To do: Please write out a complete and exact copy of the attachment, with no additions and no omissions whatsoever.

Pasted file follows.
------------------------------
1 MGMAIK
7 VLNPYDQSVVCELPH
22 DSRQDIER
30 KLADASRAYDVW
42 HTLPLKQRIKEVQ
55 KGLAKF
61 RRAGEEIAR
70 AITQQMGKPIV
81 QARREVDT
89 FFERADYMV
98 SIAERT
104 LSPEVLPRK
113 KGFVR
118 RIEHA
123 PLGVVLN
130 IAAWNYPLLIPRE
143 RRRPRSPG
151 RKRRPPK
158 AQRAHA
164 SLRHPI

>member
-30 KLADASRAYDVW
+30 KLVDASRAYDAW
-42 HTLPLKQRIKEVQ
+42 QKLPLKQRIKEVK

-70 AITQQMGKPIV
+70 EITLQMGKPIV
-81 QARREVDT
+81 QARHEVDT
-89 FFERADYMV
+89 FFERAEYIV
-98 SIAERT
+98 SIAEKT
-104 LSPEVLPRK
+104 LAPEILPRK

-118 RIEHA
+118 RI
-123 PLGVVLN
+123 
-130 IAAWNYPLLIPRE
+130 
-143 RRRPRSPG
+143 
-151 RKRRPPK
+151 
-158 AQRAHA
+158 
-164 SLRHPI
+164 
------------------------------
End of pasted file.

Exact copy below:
1 MGMAIK
7 VLNPYDQSVVCELPH
22 DSRQDIER
30 KLADASRAYDVW
42 HTLPLKQRIKEVQ
55 KGLAKF
61 RRAGEEIAR
70 AITQQMGKPIV
81 QARREVDT
89 FFERADYMV
98 SIAERT
104 LSPEVLPRK
113 KGFVR
118 RIEHA
123 PLGVVLN
130 IAAWNYPLLIPRE
143 RRRPRSPG
151 RKRRPPK
158 AQRAHA
164 SLRHPI

>member
-30 KLADASRAYDVW
+30 KLVDASRAYDAW
-42 HTLPLKQRIKEVQ
+42 QKLPLKQRIKEVK

-70 AITQQMGKPIV
+70 EITLQMGKPIV
-81 QARREVDT
+81 QARHEVDT
-89 FFERADYMV
+89 FFERAEYIV
-98 SIAERT
+98 SIAEKT
-104 LSPEVLPRK
+104 LAPEILPRK

-118 RIEHA
+118 RI
-123 PLGVVLN
+123 
-130 IAAWNYPLLIPRE
+130 
-143 RRRPRSPG
+143 
-151 RKRRPPK
+151 
-158 AQRAHA
+158 
-164 SLRHPI
+164 